By David Swanson, World BEYOND War, September 16, 2020
A new book by Kieran Finnane has the title “Peace Crimes.” It refers to acts of civil disobedience against war, or civil resistance to war. My hope is that the phrase continues to sound as absurd as it does now, and that someday the phrase “war crimes” joins it in sounding outrageously ridiculous. “Peace crimes” should sound ludicrous because acting peacefully for peace is the most anti-criminal action possible. “War crimes” should sound ludicrous because war is the most criminal action possible, not a legitimate enterprise to which small crimes can be attached — a situation that makes “war crimes” as redundant and nonsensical as “slavery crimes” or “rape crimes” or “robbery crimes” would be if such phrases existed.
The book’s full title is Peace Crimes: Pine Gap, National Security, and Dissent. Viewers of Netflix know what Pine Gap is, of course. It’s the super important, appropriately secret, communications hub in the Australian desert, at which handsome, hardworking Americans do their utmost to protect innocent U.S. presidents minding their own business from the violence of irrational foreigners, while at the same time trying to mollify the high-maintenance residents of the Australian backwater of the greatest empire the universe will ever know. Key to keeping the Australians happy, naturally, is reassuring them that they’re the very best U.S. partner on whose behalf the United States will use massive violence should Japan or Korea or some other colony suddenly turn on them — an act feared by exactly no serious analysis, an act that would be 100% dependent on U.S. weapons, an act . . . but let’s try not to get bogged down in plot details.
Pine Gap is in reality a formerly CIA, now U.S. military base that’s used together with similar bases and ships and planes around the world to spy on the world and to target weapons — such as drone missiles and nuclear missiles — at the world. Pine Gap is used to commit murder, both as part of wars and — what seems to bother people more — not as part of wars, as well as to plan for — what bothers people least of all — the complete destruction of nuclear apocalypse. For decades, some admirable Australians have risked their safety and their freedom to protest Pine Gap — even to photograph Pine Gap.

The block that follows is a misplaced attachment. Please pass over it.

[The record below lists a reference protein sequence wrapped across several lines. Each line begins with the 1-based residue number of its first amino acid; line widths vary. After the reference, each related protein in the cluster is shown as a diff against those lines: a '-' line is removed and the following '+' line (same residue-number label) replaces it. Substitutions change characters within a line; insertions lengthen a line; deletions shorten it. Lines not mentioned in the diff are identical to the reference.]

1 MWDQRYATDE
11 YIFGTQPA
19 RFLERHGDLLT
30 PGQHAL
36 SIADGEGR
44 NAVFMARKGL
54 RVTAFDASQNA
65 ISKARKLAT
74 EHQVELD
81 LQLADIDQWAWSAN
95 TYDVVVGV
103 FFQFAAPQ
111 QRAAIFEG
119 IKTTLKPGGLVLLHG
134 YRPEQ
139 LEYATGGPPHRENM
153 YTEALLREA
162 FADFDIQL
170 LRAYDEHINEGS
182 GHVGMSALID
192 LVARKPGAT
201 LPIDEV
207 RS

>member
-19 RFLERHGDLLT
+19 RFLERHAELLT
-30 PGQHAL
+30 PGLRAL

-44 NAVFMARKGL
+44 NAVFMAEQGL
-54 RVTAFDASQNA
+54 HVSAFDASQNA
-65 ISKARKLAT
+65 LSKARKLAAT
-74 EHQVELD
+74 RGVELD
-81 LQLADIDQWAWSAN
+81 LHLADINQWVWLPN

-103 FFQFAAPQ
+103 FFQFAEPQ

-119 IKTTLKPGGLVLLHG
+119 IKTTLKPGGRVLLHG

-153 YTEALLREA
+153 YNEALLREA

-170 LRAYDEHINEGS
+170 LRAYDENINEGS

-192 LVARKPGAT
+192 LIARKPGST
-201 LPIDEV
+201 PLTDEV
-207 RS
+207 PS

The super spies who work at Pine Gap are outraged by this, of course, as they believe the fate of the empire depends on strict secrecy, and that reckless rabble from the rebel alliance put us all at risk through their goofy interest in morality, respect for indigenous rights, and total indifference to the profits of Raytheon. The same super spies, as is typical, are incapable of keeping unarmed activists outside a fence, or of refraining from revealing much of what they do at Pine Gap in their LinkedIn profiles. But, to their credit, they do — in partnership with the Australian military — uphold standards of law, decency, and respectability in the face of lawless peace mongering, never stooping to ape the most barbaric of U.S. military conduct available in mass media. Here’s how one protester was arrested — in this case at another military base in Australia:
“Greg Rolles . . . said he told two soldiers advancing on him that he was a nonviolent protester and wouldn’t be resisting; still they tackled him to the ground. Pulling a hessian sack over his head, one of them said, ‘Welcome to the bag, motherfucker.’ . . . The soldiers rolled Greg onto his stomach, pulled his pants and underpants down, dragged him by his handcuffed wrists along the ground for some ten metres, his genitals exposed.”
This dedicated law enforcement by the great democracy of Australia has little concern for the problem that Pine Gap, as well as U.S. Marines based in Australia, are engaged in crimes, or the problem that the Australian government and certainly the Australian people are not provided the details of those crimes, or the problem that U.S. officials hold themselves above the International Criminal Court but Australians supposedly do not. The problem that operations like those facilitated by Pine Gap often generate blowback is probably not considered a problem at all, at least not in the sense that such blowback would only help to (falsely) prove a point.
Peace Crimes focuses on one protest action involving five people entering Pine Gap and praying and playing music for peace — a Catholic-worker-style, ploughshares action. Such actions are engaged in around the world and within the United States. U.S. peace activists Kathy Kelly and Malachy Kilbride are mentioned in the book as having visited and encouraged Australian activists. But things are different on the outskirts of the empire. One is allowed, in court, to articulate more of an explanation, a defense, an argument for the necessity of intervening to prevent a larger crime; the courts are less vicious in sentencing; there’s support for the activists expressed in the government; and the books about the actions are written better.